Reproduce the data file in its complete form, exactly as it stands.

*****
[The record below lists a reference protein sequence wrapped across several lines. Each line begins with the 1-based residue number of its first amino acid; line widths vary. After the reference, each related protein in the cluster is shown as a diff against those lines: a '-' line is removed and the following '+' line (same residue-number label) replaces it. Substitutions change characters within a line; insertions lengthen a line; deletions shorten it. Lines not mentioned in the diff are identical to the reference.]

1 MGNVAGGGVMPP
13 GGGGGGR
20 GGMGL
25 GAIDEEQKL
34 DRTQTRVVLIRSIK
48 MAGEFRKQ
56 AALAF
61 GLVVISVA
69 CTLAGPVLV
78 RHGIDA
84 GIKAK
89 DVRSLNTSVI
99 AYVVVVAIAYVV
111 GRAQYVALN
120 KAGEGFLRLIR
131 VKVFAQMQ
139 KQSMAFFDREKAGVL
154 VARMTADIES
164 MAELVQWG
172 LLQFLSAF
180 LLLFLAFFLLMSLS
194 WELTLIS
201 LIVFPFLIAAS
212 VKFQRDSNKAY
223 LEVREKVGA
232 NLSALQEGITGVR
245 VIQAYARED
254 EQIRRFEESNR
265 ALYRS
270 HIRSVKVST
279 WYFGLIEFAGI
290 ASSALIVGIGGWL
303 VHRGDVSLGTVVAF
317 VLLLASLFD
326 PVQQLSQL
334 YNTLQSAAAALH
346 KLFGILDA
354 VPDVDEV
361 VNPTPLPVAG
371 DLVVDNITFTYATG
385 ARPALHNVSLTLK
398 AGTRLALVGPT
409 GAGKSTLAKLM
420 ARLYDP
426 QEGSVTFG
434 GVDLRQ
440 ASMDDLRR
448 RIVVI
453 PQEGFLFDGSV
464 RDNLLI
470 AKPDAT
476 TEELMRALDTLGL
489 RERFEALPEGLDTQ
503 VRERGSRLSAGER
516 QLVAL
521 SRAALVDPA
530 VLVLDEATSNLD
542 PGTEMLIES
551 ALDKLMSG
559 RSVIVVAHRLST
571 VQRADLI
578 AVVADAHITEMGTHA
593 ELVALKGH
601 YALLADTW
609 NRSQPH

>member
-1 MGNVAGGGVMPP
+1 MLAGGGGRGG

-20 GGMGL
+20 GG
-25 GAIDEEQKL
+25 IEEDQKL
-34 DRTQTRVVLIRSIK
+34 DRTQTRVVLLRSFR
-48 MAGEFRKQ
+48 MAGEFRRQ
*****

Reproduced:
[The record below lists a reference protein sequence wrapped across several lines. Each line begins with the 1-based residue number of its first amino acid; line widths vary. After the reference, each related protein in the cluster is shown as a diff against those lines: a '-' line is removed and the following '+' line (same residue-number label) replaces it. Substitutions change characters within a line; insertions lengthen a line; deletions shorten it. Lines not mentioned in the diff are identical to the reference.]

1 MGNVAGGGVMPP
13 GGGGGGR
20 GGMGL
25 GAIDEEQKL
34 DRTQTRVVLIRSIK
48 MAGEFRKQ
56 AALAF
61 GLVVISVA
69 CTLAGPVLV
78 RHGIDA
84 GIKAK
89 DVRSLNTSVI
99 AYVVVVAIAYVV
111 GRAQYVALN
120 KAGEGFLRLIR
131 VKVFAQMQ
139 KQSMAFFDREKAGVL
154 VARMTADIES
164 MAELVQWG
172 LLQFLSAF
180 LLLFLAFFLLMSLS
194 WELTLIS
201 LIVFPFLIAAS
212 VKFQRDSNKAY
223 LEVREKVGA
232 NLSALQEGITGVR
245 VIQAYARED
254 EQIRRFEESNR
265 ALYRS
270 HIRSVKVST
279 WYFGLIEFAGI
290 ASSALIVGIGGWL
303 VHRGDVSLGTVVAF
317 VLLLASLFD
326 PVQQLSQL
334 YNTLQSAAAALH
346 KLFGILDA
354 VPDVDEV
361 VNPTPLPVAG
371 DLVVDNITFTYATG
385 ARPALHNVSLTLK
398 AGTRLALVGPT
409 GAGKSTLAKLM
420 ARLYDP
426 QEGSVTFG
434 GVDLRQ
440 ASMDDLRR
448 RIVVI
453 PQEGFLFDGSV
464 RDNLLI
470 AKPDAT
476 TEELMRALDTLGL
489 RERFEALPEGLDTQ
503 VRERGSRLSAGER
516 QLVAL
521 SRAALVDPA
530 VLVLDEATSNLD
542 PGTEMLIES
551 ALDKLMSG
559 RSVIVVAHRLST
571 VQRADLI
578 AVVADAHITEMGTHA
593 ELVALKGH
601 YALLADTW
609 NRSQPH

>member
-1 MGNVAGGGVMPP
+1 MLAGGGGRGG

-20 GGMGL
+20 GG
-25 GAIDEEQKL
+25 IEEDQKL
-34 DRTQTRVVLIRSIK
+34 DRTQTRVVLLRSFR
-48 MAGEFRKQ
+48 MAGEFRRQ